Most experts indicated that there was limited evidence on the effectiveness and cost benefits of reentry programs, such as aftercare—programs that assist juvenile offenders in returning to their communities during the reentry process—and substance abuse programs, such as drug courts—specialized courts that provide programs for substance-abusing juveniles and their families.This GAO report was prepared to give more specific guidance to juvenile justice practitioners about "practices that have been evaluated and have been shown to be effective," but focusing on addiction for juveniles, according to GAO, doesn't work any better nationally than does substance abuse treatment at TYC. By contrast:
The majority of the juvenile justice reentry and substance abuse experts GAO interviewed cited evidence that shows cognitive behavioral therapy—programs that help individuals change their beliefs in order to change their behavior—and family therapy—programs that treat juveniles by focusing on improving communication with family members—are effective and cost beneficial when addressing reentry and substance abuse issues.So TYC's substance abuse treatment historically produced worse results, and the feds say it's not been proven effective for juveniles compared to family and cognitive-behavioral therapy. I'm generally a supporter of evidence-based treatment, but at this point, can we say that drug treatment for incarcerated juveniles is "evidence based"? The evidence seems to say it's not working. Maybe I'm missing something.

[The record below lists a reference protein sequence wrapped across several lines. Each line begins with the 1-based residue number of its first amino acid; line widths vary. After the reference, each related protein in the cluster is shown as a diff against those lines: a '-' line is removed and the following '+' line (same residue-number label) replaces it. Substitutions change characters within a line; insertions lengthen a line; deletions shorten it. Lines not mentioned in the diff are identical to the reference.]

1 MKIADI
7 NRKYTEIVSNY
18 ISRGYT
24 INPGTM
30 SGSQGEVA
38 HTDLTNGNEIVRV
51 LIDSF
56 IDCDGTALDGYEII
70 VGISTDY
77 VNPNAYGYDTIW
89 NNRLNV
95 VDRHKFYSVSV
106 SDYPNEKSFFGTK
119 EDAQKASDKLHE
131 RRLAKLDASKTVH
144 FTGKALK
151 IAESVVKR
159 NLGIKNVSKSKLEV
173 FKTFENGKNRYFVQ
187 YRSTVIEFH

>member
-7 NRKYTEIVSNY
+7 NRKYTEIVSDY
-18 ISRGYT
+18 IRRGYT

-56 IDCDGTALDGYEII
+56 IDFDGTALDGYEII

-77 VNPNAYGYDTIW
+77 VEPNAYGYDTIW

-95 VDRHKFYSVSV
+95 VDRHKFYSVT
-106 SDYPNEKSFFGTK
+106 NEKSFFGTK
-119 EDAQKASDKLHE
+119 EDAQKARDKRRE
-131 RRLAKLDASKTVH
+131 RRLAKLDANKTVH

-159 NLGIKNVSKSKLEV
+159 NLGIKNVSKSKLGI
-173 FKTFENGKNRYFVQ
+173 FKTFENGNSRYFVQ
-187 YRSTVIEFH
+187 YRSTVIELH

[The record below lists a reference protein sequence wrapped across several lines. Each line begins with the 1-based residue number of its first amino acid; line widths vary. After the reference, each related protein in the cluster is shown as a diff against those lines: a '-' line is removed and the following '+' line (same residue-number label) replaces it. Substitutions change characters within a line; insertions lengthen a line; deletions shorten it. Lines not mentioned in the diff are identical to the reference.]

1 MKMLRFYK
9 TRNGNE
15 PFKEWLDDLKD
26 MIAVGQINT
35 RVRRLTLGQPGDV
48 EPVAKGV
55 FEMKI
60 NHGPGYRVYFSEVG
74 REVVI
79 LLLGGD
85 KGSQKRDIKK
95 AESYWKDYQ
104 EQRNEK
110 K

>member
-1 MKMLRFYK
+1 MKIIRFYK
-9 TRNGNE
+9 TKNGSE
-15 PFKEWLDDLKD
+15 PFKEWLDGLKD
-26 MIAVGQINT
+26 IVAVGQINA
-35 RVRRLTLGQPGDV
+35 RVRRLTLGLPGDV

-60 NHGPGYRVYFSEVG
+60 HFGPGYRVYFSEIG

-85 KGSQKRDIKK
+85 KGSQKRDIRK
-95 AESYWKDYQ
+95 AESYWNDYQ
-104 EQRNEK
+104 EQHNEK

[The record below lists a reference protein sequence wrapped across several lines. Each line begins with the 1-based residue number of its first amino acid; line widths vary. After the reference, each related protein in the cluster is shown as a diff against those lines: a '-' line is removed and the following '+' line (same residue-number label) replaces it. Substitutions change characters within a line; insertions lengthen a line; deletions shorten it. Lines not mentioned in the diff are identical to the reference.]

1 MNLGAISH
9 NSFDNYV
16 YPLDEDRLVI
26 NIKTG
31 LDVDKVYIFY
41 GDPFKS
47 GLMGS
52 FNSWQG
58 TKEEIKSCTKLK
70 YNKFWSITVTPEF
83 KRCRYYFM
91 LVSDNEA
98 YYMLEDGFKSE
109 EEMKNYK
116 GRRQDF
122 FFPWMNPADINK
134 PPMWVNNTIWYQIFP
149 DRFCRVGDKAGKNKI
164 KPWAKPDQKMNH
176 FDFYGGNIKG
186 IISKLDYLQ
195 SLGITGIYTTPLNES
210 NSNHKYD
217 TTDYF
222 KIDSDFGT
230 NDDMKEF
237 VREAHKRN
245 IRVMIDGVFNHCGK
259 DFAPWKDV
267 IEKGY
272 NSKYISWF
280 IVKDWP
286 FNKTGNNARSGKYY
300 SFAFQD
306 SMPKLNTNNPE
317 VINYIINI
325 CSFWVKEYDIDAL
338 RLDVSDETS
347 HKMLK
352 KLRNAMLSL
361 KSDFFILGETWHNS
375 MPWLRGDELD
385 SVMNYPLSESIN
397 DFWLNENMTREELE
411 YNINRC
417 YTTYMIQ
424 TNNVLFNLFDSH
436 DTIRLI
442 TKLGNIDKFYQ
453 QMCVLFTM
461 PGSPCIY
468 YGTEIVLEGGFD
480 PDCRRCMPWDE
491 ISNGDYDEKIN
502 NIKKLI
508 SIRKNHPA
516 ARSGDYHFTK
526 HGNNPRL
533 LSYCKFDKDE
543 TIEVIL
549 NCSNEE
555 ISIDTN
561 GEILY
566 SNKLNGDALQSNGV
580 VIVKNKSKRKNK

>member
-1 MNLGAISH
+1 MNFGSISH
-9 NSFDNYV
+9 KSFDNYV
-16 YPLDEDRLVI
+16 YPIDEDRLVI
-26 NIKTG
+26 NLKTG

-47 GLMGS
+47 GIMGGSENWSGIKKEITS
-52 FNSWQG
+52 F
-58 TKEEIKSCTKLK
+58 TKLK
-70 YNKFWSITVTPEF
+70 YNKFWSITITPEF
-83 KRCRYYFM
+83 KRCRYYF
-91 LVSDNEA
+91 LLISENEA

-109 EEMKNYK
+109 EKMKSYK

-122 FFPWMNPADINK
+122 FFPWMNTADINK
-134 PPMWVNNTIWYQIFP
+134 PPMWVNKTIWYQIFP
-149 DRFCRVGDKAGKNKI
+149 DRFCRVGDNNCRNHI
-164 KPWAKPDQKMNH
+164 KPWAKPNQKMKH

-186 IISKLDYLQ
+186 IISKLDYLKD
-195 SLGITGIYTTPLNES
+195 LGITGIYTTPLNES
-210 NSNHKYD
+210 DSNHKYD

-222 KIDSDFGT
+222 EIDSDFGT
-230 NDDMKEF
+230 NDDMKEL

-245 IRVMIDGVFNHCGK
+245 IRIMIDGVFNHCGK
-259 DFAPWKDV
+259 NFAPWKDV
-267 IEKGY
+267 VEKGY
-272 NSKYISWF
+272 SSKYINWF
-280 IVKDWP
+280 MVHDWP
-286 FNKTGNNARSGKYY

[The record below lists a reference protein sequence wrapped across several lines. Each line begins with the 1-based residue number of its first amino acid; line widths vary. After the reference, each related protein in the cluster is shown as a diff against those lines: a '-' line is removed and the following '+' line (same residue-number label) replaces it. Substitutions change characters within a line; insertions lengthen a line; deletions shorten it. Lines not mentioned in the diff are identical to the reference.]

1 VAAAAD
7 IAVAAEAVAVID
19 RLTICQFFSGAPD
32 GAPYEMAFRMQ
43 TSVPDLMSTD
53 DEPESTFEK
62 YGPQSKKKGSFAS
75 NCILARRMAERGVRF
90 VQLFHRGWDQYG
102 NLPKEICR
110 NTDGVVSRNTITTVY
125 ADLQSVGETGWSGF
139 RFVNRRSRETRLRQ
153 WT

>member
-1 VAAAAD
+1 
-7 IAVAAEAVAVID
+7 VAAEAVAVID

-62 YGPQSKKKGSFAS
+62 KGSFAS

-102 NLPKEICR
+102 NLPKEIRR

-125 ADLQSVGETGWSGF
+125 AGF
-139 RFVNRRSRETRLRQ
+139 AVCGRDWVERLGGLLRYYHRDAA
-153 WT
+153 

Given those outcomes and the status of current research, TYC and perhaps local probation departments should take a hard look at their outcomes and evaluate whether a drug treatment emphasis makes as much sense for juveniles as for the adult population. My instincts would be to think that it does, but both Texas data and this national GAO analysis seem to say otherwise.
TYC recently revamped its drug treatment program so it'll be a while before we see recidivism outcomes from the new regime. These trends make me think the data will be worth parsing closely when they finally become available.